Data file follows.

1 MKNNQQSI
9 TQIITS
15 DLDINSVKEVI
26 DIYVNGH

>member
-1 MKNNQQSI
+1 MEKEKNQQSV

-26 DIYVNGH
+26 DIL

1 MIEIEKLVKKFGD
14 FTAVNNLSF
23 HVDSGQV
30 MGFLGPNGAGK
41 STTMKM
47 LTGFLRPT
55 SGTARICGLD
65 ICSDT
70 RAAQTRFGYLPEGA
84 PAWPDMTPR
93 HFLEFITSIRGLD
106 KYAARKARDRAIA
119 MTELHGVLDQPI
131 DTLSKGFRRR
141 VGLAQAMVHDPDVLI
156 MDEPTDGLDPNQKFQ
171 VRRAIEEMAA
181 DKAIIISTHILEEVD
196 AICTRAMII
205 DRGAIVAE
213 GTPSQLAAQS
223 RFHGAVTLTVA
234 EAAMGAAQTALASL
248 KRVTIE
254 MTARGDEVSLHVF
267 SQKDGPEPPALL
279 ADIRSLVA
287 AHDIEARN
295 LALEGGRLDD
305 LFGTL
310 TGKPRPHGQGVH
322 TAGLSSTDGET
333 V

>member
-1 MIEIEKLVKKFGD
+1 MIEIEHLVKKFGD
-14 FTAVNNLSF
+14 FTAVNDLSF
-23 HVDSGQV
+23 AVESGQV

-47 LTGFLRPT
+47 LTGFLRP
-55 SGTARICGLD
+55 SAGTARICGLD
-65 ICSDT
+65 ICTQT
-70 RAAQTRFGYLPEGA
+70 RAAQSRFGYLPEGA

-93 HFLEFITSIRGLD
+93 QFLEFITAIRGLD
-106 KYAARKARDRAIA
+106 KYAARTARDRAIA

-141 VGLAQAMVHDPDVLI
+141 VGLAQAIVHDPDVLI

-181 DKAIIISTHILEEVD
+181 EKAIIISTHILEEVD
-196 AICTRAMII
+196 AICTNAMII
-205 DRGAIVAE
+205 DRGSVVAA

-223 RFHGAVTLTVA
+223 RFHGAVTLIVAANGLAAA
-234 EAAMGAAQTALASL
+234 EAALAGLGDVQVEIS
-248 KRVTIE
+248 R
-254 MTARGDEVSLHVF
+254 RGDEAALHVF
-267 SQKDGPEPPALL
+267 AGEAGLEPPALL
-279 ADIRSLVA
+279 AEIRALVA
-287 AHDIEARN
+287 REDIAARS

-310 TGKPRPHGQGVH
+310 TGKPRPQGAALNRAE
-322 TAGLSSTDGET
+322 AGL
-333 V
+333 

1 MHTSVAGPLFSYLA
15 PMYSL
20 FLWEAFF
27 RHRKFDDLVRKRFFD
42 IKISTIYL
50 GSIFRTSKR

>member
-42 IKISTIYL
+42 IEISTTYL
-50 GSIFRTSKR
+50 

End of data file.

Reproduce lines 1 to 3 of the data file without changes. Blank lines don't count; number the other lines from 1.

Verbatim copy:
1 MKNNQQSI
9 TQIITS
15 DLDINSVKEVI